Mannheim Steamroller drummer from Oswego writes symphony

  • Mannheim Steamroller drummer Tom Sharpe, of Oswego, just released his second album, "Lifting the World: A Symphony."

    Mannheim Steamroller drummer Tom Sharpe, of Oswego, just released his second album, "Lifting the World: A Symphony." courtesy of Tom Sharpe

  • Mannheim Steamroller drummer Tom Sharpe, of Oswego, just wrote a symphony titled "Lifting the World."

    Mannheim Steamroller drummer Tom Sharpe, of Oswego, just wrote a symphony titled "Lifting the World." courtesy of Tom Sharpe

  • Musician Tom Sharpe, of Oswego, is a drummer for Mannheim Steamroller and an acclaimed songwriter. His new album is "Lifting the World: A Symphony."

    Musician Tom Sharpe, of Oswego, is a drummer for Mannheim Steamroller and an acclaimed songwriter. His new album is "Lifting the World: A Symphony." courtesy of Tom Sharpe

  • Mannheim Steamroller drummer Tom Sharpe, of Oswego, just released his second album, "Lifting the World: A Symphony."

    Mannheim Steamroller drummer Tom Sharpe, of Oswego, just released his second album, "Lifting the World: A Symphony." courtesy of Tom Sharpe

  • Songwriter and musician Tom Sharpe, of Oswego, is a drummer for Mannheim Steamroller. He just released his second album, "Lifting the World: A Symphony."

    Songwriter and musician Tom Sharpe, of Oswego, is a drummer for Mannheim Steamroller. He just released his second album, "Lifting the World: A Symphony." courtesy of Tom Sharpe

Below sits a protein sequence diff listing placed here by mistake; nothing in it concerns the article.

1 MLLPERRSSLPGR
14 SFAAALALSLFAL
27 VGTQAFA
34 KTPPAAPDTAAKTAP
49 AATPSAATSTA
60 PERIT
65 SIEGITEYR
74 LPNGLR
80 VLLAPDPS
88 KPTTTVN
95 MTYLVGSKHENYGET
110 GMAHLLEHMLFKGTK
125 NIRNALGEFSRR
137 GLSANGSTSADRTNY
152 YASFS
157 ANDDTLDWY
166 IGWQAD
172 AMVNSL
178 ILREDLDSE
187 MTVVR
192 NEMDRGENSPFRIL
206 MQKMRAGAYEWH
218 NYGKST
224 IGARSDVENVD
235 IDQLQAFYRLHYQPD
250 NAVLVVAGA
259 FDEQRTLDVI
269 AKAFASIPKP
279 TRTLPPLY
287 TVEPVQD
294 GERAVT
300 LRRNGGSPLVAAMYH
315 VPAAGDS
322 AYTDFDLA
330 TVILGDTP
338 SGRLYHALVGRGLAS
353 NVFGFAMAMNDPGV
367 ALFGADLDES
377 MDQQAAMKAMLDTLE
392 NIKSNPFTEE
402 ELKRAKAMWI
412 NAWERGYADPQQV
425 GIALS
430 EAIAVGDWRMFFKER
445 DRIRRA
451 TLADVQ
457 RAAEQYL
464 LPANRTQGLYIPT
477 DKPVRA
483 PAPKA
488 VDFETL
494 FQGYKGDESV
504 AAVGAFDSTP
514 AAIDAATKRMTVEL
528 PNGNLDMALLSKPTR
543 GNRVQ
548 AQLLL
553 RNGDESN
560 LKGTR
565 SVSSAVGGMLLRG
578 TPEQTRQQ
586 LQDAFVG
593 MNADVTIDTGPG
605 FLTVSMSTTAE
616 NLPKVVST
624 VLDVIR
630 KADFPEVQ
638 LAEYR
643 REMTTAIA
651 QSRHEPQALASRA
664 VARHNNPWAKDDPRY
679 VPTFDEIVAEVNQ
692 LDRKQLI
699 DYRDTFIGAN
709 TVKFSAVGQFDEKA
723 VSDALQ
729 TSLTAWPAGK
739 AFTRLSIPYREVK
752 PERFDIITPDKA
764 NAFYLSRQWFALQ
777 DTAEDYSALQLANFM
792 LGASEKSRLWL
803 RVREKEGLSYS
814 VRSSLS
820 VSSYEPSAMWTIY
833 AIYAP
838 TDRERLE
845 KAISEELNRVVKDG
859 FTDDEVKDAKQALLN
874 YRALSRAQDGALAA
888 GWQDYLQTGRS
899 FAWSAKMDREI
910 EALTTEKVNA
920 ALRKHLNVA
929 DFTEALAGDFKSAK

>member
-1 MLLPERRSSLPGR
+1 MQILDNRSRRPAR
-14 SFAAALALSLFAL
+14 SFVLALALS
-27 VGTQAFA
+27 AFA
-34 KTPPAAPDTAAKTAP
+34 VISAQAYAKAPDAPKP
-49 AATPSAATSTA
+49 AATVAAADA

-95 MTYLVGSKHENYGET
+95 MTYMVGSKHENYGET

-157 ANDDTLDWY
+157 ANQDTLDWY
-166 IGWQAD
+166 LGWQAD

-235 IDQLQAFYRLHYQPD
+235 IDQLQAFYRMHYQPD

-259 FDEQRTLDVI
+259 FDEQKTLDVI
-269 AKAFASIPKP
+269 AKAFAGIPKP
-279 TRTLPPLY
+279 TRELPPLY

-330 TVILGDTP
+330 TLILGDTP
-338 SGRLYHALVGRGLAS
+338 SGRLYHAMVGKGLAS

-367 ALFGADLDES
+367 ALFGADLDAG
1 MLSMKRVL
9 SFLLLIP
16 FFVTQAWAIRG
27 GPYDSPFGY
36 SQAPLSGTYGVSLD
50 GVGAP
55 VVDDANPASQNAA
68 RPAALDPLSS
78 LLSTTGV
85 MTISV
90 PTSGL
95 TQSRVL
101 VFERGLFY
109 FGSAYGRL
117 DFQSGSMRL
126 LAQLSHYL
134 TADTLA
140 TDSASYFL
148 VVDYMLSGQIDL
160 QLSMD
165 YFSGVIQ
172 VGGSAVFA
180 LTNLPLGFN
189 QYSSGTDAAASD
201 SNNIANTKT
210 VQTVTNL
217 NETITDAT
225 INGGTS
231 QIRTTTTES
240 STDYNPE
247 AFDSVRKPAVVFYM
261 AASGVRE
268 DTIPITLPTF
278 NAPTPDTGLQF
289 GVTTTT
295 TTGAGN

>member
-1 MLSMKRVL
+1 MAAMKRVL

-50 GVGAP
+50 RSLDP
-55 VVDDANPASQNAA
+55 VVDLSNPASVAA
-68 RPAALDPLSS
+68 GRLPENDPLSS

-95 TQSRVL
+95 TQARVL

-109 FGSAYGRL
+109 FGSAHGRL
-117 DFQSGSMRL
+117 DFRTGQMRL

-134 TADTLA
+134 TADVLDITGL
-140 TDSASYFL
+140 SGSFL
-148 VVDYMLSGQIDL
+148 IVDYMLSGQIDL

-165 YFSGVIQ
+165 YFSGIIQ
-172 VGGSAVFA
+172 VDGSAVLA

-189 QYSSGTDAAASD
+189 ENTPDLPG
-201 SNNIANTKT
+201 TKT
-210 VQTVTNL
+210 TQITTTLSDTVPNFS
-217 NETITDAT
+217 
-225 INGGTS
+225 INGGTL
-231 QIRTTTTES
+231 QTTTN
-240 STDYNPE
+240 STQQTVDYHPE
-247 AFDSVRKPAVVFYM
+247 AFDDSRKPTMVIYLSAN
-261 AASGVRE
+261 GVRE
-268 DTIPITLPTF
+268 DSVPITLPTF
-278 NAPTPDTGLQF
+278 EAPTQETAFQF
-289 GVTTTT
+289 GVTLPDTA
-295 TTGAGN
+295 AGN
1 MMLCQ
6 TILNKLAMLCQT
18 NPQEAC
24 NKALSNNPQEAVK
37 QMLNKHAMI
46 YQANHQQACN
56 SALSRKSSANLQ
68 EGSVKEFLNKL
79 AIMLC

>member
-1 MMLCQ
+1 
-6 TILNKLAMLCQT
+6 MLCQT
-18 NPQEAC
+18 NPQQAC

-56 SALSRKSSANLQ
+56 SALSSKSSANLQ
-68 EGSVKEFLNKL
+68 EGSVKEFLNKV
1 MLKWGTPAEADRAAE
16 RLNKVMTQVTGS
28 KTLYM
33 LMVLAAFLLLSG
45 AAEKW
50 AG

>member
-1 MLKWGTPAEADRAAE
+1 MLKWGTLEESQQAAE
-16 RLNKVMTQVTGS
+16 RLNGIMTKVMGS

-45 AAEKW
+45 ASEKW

• Mannheim Steamroller drummer Tom Sharpe, of Oswego, just released his second album, "Lifting the World: A Symphony."

    Mannheim Steamroller drummer Tom Sharpe, of Oswego, just released his second album, "Lifting the World: A Symphony." courtesy of Tom Sharpe

 
 
Updated 2/24/2015 3:56 PM

Tom Sharpe is a master of musical multi-tasking.

The Mannheim Steamroller drummer, acclaimed songwriter and Oswego resident is known for his high-energy, large-sounding performances on percussion instruments -- sometimes playing several at once.

 

"If you have your eyes closed and you're just listening, you're going to think there's a lot more people up there than just me," he said. "I don't perform like anyone else. It's quite a sight to see me pull it off. It's, like, how many things can I do at one time?"

Sharpe's been wowing audiences in shows around the suburbs these past few weeks as he debuts his new album, "Lifting the World: A Symphony."

His next local performance is 2 p.m. Sunday, March 22, during the Des Plaines Public Library's concert series.

The album, 10 years in the making, is the latest accomplishment in a music career that began when he won the prestigious John Lennon Songwriting Contest with the first song he wrote ("Like Setting Myself on Fire") and was invited to perform it at the Rock and Roll Hall of Fame.

He went on to write music, and perform percussion and piano, all over the U.S., joining Mannheim Steamroller in 2007 as a drummer for its holiday tours. For the past seven years, Sharpe also was the drummer for former Styx frontman Dennis DeYoung.